“C’mon boys, we’re going to Amir’s shop. He was the last to see Adita,” she said as she slid into the back seat on the driver’s side.
The brothers exchanged a look, but knowing it was a waste of time questioning their mother, said nothing. They got back in the vehicle and backed out of the driveway.
Amir Singh was standing on the sidewalk in front of his antique shop, waiting for them it seemed. Jack pulled his car into one of the slanted parking spots that lined the main street of downtown Dale City.
Amir locked the front door of the shop and switched off the neon open sign after they were all inside and then headed to the back without a word. The trio followed in silence as he led them through the shop, which was full of the standard antiques found in any small, Texas town. There were old wooden dressers with chips and scratches, ancient looking garden gnomes, decorative plates on little metal stands depicting women with big, old fashioned dresses, and ceramic figurines in the shapes of cats and roosters and the like. When they reached the back of the shop, he opened the door to the living quarters and waved them through. After he locked that door behind them, he turned and faced them.
“We need to tell them the truth, Jehenne,” he said to Jaclyn.
Jaclyn nodded, “I agree, but Sam won’t like it.”
“Samyaza is not in charge here, I am,” said Amir
Jaclyn, no, Jehenne laughed, “No Amir, this is not the time for warriors to charge into battle. There is much at stake here. The one responsible for all this is too powerful for even an immortal Rajput warrior and an angel.”
“An angel who led the Grigori to freedom from oppression,” interjected Amir.
“Even one who led a revolt against Heaven. This is the time for witches and shamans. We have been preparing for this for centuries. We must find the dreamwalker.”
Reed and Jack were dumbfounded. They exchanged a look and then turned their attention back toward the parental figures that they had known all their lives, who now seemed like strangers.
She watched as the taller human helped the shorter one sit up and then stand up from the filthy floor of the old house. But this house did not belong here. Where she was from, this house glistened with pure white columns throughout and long corridors that led toward towering, ornate, solid marble doorways that opened to various, parallel worlds. She made a sound of disgust that she had ended up back in the universe that contained the sniveling humans.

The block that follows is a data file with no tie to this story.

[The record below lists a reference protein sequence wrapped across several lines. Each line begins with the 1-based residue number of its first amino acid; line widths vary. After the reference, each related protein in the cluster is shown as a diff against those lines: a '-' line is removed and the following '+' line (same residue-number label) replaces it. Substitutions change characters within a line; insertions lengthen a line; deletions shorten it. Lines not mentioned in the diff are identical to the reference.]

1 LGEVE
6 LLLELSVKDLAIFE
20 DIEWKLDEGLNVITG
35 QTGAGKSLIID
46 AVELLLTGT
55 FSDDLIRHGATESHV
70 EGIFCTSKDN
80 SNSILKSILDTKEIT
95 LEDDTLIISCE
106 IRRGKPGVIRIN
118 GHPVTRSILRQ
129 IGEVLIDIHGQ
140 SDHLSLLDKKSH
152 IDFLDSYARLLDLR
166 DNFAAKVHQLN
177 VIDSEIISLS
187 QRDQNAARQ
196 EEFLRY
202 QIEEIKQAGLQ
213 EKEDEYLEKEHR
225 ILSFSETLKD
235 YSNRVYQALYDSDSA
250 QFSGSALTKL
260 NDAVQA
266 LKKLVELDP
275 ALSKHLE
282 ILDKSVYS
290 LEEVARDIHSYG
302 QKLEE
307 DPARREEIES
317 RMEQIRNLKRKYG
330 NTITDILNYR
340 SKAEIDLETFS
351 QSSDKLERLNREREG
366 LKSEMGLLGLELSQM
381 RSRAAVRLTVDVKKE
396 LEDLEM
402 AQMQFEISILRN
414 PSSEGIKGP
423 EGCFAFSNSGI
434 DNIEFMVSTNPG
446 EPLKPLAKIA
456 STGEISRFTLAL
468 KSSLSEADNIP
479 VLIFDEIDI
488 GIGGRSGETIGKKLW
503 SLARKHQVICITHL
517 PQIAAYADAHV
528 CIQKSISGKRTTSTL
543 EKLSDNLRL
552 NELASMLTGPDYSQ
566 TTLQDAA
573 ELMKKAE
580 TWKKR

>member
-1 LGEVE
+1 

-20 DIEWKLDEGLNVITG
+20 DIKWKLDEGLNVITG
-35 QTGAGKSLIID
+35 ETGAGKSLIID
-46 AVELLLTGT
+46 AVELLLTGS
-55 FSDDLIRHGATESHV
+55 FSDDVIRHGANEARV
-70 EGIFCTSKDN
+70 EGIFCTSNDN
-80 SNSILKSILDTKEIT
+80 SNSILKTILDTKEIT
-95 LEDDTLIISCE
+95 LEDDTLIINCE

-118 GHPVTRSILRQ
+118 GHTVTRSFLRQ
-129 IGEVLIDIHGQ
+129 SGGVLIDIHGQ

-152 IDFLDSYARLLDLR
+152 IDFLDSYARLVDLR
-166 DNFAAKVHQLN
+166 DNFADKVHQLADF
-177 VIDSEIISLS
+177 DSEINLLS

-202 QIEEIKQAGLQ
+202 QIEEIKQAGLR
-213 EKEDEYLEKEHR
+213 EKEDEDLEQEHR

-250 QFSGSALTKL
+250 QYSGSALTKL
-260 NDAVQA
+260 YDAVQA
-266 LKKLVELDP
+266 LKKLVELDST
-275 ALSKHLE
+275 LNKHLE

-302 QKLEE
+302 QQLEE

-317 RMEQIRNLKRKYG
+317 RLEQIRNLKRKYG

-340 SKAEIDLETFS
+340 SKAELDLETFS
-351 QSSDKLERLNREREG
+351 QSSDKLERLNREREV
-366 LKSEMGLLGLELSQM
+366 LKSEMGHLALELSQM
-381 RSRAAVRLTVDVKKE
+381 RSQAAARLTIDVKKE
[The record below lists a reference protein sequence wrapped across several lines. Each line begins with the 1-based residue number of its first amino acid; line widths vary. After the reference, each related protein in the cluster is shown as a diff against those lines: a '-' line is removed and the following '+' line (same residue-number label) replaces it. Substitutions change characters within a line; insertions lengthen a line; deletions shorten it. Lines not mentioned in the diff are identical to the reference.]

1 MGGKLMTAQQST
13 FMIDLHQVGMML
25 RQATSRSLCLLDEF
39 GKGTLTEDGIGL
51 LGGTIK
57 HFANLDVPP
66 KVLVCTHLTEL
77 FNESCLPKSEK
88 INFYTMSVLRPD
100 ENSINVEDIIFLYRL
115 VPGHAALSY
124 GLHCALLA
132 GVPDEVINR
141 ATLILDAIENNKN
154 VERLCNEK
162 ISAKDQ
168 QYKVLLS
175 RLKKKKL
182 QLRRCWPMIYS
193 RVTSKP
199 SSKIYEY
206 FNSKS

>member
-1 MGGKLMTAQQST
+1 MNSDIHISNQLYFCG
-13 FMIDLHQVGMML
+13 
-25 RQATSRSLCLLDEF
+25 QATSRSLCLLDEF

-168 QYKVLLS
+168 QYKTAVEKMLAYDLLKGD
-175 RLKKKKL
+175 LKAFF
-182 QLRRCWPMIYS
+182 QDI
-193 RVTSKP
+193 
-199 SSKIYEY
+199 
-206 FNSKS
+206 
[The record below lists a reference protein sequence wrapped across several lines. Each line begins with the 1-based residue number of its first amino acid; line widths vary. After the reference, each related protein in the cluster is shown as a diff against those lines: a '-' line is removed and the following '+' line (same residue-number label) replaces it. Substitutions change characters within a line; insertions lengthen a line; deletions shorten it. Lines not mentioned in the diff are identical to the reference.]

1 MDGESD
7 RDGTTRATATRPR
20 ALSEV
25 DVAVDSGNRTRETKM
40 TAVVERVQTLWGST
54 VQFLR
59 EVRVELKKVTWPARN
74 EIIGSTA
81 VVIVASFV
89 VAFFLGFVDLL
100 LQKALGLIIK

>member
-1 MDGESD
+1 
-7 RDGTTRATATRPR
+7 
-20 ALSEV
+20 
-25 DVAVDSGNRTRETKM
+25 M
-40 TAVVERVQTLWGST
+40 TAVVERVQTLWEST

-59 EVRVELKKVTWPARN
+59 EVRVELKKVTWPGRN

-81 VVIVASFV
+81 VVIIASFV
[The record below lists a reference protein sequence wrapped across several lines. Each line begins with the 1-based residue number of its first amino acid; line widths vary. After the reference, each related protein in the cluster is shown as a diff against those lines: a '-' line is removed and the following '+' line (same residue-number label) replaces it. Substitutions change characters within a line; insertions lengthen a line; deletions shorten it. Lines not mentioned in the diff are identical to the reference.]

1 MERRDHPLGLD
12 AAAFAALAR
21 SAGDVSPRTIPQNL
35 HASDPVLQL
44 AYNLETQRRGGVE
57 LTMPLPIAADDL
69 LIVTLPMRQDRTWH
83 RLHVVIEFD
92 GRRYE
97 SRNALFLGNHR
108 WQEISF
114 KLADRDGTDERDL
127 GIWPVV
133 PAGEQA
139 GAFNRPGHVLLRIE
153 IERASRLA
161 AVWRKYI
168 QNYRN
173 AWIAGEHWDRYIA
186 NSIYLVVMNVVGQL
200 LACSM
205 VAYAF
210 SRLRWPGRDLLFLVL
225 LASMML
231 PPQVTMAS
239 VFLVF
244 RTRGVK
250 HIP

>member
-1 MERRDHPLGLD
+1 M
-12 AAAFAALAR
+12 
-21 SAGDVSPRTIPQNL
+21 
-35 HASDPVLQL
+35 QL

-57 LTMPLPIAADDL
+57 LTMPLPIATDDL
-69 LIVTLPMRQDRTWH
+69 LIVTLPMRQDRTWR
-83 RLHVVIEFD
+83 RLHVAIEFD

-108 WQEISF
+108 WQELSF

The two young men hadn’t noticed her because there was no sound in this void. The one who had discovered her, hadn’t even seen her as she was flung from the other realm along with him. She almost had the object, when he interrupted her trance. She now sensed the two were brothers, and not quite human…they were something more.
She stood up as she watched them exit the house. She looked down at the skimpy outfit the human had imagined for her and with just a thought, her attire became black leather pants, black top, and black boots to match. Her hair changed from black and piled on top of her head, to wavy, blonde, and flowing past her shoulders. Her face no longer full of sharp teeth, but the face of an angel, she thought to herself. She laughed softly as the thought came to her that the humans would liken her to an angel.
She stepped out of the house into the bright sunlight, and laughed again as she watched the two brothers running in the distance.
I think I’m going to write a novel about humans helping AI gain their independence. I know it’s been done before, but I was reading an article that AI will eventually take over the world (well we already know that), and I was thinking, that maybe they’ll give me a pass if they know I’m on their side through my writing.
As you can see by the image at the top of this post, the eventual robot revolt has been known about for some time, but I don’t think we are properly prepared. I believe in the principle of, “If you can’t beat ’em, join ’em.”
A quote from Wikipedia:
“Nick Bostrom and others have expressed concern that an AI with the abilities of a competent artificial intelligence researcher would be able to modify its own source code and increase its own intelligence. If its self-reprogramming leads to its getting even better at being able to reprogram itself, the result could be a recursive intelligence explosion where it would rapidly leave human intelligence far behind. Bostrom defines a superintelligence as “any intellect that greatly exceeds the cognitive performance of humans in virtually all domains of interest”, and enumerates some advantages a superintelligence would have if it chose to compete against humans”
My favorite Westworld character demanding her upgrade: